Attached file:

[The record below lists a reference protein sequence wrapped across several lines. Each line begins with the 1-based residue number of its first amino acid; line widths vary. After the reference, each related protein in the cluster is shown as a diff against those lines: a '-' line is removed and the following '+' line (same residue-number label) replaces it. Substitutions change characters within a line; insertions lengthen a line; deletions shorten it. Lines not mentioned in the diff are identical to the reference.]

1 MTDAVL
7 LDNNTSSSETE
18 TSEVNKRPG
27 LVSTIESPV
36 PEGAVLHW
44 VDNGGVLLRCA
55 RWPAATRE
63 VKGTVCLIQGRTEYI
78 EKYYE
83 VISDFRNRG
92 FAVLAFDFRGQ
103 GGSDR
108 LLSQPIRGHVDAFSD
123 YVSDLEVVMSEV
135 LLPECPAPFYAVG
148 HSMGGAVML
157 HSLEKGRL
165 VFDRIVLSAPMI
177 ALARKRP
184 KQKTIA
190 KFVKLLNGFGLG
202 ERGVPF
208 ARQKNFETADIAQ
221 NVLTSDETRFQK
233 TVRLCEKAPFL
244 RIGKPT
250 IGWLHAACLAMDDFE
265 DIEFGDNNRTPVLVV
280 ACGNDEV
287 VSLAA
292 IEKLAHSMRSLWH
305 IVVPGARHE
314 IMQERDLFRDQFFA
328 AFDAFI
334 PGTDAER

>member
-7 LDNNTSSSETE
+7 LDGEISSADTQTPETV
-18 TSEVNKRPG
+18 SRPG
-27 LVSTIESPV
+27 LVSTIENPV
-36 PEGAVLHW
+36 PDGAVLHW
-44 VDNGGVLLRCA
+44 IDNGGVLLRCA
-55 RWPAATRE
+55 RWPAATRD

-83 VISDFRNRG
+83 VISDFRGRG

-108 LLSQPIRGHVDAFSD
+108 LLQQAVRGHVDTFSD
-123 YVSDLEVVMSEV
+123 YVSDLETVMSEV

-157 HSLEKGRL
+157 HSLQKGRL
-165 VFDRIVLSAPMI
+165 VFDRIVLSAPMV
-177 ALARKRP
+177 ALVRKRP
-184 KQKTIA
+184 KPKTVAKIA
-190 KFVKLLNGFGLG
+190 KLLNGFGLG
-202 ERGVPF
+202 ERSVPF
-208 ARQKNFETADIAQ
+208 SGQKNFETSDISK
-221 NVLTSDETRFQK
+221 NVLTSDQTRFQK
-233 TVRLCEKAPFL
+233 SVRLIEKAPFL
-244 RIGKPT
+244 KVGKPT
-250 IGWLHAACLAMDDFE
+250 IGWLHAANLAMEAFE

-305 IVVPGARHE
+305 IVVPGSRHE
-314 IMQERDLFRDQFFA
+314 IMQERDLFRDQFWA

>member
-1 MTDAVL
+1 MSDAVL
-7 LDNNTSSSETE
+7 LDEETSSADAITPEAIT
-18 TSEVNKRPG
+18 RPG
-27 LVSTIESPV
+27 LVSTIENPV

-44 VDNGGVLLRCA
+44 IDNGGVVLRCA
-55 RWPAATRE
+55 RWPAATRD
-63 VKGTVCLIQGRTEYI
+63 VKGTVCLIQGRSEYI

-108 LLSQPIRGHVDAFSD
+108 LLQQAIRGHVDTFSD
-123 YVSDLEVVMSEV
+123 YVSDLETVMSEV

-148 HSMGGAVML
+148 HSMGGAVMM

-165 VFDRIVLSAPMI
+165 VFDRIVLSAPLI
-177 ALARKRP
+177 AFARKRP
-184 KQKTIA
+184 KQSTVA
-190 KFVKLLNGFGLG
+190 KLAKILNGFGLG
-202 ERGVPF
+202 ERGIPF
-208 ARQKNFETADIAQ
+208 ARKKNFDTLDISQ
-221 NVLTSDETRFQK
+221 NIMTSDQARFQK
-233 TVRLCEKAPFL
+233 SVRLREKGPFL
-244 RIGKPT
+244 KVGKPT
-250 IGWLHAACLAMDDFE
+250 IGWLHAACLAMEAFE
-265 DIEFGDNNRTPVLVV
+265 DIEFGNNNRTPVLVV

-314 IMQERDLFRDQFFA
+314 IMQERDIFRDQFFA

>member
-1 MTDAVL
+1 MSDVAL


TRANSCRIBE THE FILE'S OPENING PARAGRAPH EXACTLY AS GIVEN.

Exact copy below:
[The record below lists a reference protein sequence wrapped across several lines. Each line begins with the 1-based residue number of its first amino acid; line widths vary. After the reference, each related protein in the cluster is shown as a diff against those lines: a '-' line is removed and the following '+' line (same residue-number label) replaces it. Substitutions change characters within a line; insertions lengthen a line; deletions shorten it. Lines not mentioned in the diff are identical to the reference.]